5. Cut unprofitable services and products

“Sometimes owners don’t notice or care about services that are draining money. If a company is doing reasonably well, they don’t focus attention on them. But, they become a cash drain when real products producing profits start slowing down. … The same goes for cutting problem clients. This is an important one. We’re starting to approach a time for firing bad clients. Moving them into a pay up front model would be a good idea.”

6. Expand sales and look for new markets.

“The right time to implement those [growth] strategies is now. When recession hits, you will be one of many companies looking to new markets.”

Terry will cover these tips more in-depth in the March issue of Glass Magazine.

Katy Devlin is editor in chief of Glass Magazine. Contact her at kdevlin@glass.org. Follow Glass Magazine on Twitter.

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Last week, I took part in the first of two back-to-back sessions of the interactive IG Fabricators Workshop, hosted by the Insulating Glass Manufacturers Alliance and held at Intertek in Plano, Texas. The workshop invites attendees from all over the industry to get a thorough hands-on education in the complete insulating glass fabrication, testing and forensic investigation process.

I attended last week’s workshop along with about 30 other industry representatives. Many came from glass or window fabricators, some from component or equipment suppliers. Some tout decades of experience, others just a few weeks. But no matter the experience level, the multi-part three-day event provided opportunities for all attendees to come away with everything from important safety reminders to critical quality control methods.

“Looking ahead, we will recommend that we send our new people to this along with some of our seasoned guys. It’s important to understand why we’re doing what we’re doing; to correct bad habits,” said one attendee from an entry door manufacturer.

The workshop began with two classroom sessions: a glass safety presentation from Mike Burk, chair of the IGMA Glass Safety Awareness Council and North American technical representative for Sparklike, and a complete breakdown of IGU design and components parts from Jeff Haberer, technical services, Trulite Glass & Aluminum Solutions. The remainder of the sessions took place in the test laboratory space, where workshop leaders demonstrated IGU test methods, such as frost point testing and volatile fog testing; taught quality control checks for desiccant, gas fill and sealants; identified spacer types and spacer issues to watch out for; and presented common issues with glass cutting and glass washing.

View complete photo and video coverage from the workshop.

At top, a workshop group performs a visual inspection on an insulating glass unit. Lower left, Randi Ernst, CEO of FDR Design, helps an attendee measure gas fill of an insulating glass unit. Lower right, a group leader disassembles a failed insulating glass unit to determine the cause of seal failure.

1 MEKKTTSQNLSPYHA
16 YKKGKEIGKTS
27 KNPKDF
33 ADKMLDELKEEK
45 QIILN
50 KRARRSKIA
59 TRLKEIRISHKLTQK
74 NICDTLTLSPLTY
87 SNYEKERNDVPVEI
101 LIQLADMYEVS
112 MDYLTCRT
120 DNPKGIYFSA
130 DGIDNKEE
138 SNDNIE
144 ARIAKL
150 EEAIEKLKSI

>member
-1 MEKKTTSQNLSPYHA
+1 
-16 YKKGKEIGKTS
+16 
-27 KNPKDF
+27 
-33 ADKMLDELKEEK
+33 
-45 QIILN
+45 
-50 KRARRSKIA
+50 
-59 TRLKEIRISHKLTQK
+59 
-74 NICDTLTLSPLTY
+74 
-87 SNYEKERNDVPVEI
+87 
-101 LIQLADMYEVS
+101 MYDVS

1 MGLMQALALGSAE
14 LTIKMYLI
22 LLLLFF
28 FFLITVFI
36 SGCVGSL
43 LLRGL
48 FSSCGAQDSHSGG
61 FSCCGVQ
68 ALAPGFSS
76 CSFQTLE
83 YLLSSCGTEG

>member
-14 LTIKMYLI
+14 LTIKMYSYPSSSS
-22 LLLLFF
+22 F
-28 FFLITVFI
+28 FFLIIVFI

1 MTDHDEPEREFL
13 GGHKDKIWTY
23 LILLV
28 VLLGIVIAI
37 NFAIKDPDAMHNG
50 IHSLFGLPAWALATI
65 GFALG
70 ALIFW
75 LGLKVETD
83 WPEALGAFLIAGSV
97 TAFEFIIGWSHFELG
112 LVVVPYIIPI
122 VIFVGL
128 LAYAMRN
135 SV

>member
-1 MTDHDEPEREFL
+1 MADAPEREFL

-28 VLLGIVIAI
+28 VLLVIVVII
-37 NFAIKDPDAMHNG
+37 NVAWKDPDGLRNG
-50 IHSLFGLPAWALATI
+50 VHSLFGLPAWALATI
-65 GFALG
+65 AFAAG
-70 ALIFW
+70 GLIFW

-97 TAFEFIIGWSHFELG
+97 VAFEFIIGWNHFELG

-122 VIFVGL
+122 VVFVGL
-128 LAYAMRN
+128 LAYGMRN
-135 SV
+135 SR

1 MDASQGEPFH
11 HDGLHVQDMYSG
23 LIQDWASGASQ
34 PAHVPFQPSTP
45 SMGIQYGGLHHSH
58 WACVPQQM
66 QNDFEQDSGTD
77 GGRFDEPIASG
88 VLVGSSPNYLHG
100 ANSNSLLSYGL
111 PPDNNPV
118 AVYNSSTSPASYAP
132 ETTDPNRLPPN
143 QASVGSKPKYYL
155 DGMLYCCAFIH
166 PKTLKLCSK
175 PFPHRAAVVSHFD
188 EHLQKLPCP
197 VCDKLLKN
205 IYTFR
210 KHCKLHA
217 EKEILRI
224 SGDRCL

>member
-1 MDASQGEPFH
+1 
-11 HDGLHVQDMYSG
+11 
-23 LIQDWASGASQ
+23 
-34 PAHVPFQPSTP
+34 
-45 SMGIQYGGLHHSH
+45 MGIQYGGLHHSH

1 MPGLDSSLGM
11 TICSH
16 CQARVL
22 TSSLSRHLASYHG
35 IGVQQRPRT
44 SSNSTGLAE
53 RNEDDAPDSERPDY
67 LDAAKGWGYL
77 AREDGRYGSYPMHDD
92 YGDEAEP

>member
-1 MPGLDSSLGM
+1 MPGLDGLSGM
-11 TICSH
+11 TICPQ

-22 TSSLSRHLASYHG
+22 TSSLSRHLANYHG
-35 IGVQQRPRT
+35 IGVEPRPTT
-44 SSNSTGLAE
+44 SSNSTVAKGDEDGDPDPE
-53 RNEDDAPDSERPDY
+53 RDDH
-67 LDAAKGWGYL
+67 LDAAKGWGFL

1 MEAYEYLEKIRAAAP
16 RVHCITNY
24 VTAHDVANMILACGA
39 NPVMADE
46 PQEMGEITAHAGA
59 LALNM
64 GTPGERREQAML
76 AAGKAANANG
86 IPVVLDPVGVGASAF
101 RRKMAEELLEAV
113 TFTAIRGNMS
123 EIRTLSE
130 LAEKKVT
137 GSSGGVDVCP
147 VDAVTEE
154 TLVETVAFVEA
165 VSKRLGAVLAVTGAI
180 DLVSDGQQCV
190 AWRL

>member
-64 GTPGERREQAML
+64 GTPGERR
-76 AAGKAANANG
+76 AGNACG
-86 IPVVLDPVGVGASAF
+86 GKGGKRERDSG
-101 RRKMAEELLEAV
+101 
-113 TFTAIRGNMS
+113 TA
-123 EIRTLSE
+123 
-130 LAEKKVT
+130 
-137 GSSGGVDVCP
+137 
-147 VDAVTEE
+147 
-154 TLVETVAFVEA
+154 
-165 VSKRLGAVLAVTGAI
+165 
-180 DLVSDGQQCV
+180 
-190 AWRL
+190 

Katy Devlin is editor in chief of Glass Magazine. Contact her at kdevlin@glass.org. Follow Glass Magazine on Twitter.

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The global glass industry gathered in Düsseldorf, Germany, last week for the 25th glasstec, the International Trade Fair for Glass Production, Processing and Products. The event stretched over nine large halls at the Messe Düsseldorf fair grounds, hosting 1,280 exhibitors and 42,000 visitors.

Glass Magazine was on site for the four-day trade fair, which highlighted the leading trends and innovations in glass. Automation took center stage, with machinery and equipment suppliers demonstrating the next level of technologies for glass companies, including robots and a growing range of virtual reality and augmented reality possibilities. In terms of glass product solutions, companies showed the multi-functional possibilities of glass and systems. Suppliers continue to push the envelope with products that offer performance, aesthetics, flexibility and more.

Check out highlights from the show in the videos and photo galleries below. For additional coverage, check out the @GlassMag and @glassnation Twitter feeds, with coverage from the glasstec floor.

Video

Photo gallery

Katy Devlin is editor in chief of Glass Magazine. Contact her at kdevlin@glass.org. Follow Glass Magazine on Twitter.

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More than 8,600 glass industry representatives gathered at the Las Vegas Convention Center last week for 2018 GlassBuild America: The Glass, Window & Door Expo. The show, which ran Sept. 12-14, hosted nearly 400 exhibitors on an expanded 175,000-square-foot show floor.

Galleries

For highlights from the show, including a gallery of Glass Magazine's Twitter and Instagram posts, click here

For additional booth photos, videos, product updates and meeting news, check out Glass Magazine’s complete Twitter coverage from the show.

Videos

 

Katy Devlin is editor in chief of Glass Magazine. Contact her at kdevlin@glass.org. Follow Glass Magazine on Twitter.